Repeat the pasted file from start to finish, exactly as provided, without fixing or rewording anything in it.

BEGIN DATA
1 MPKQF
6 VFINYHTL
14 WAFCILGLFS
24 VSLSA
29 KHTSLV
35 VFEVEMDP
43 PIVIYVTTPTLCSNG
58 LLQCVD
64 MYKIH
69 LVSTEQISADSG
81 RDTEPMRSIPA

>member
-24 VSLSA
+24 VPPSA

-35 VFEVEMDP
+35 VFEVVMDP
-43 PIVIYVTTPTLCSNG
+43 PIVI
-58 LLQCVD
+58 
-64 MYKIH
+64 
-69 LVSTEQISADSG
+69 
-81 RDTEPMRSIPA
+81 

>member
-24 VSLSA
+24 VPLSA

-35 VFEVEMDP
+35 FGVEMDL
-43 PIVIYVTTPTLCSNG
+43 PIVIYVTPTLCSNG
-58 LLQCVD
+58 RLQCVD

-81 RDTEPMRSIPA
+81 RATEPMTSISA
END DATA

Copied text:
1 MPKQF
6 VFINYHTL
14 WAFCILGLFS
24 VSLSA
29 KHTSLV
35 VFEVEMDP
43 PIVIYVTTPTLCSNG
58 LLQCVD
64 MYKIH
69 LVSTEQISADSG
81 RDTEPMRSIPA

>member
-24 VSLSA
+24 VPPSA

-35 VFEVEMDP
+35 VFEVVMDP
-43 PIVIYVTTPTLCSNG
+43 PIVI
-58 LLQCVD
+58 
-64 MYKIH
+64 
-69 LVSTEQISADSG
+69 
-81 RDTEPMRSIPA
+81 

>member
-24 VSLSA
+24 VPLSA

-35 VFEVEMDP
+35 FGVEMDL
-43 PIVIYVTTPTLCSNG
+43 PIVIYVTPTLCSNG
-58 LLQCVD
+58 RLQCVD

-81 RDTEPMRSIPA
+81 RATEPMTSISA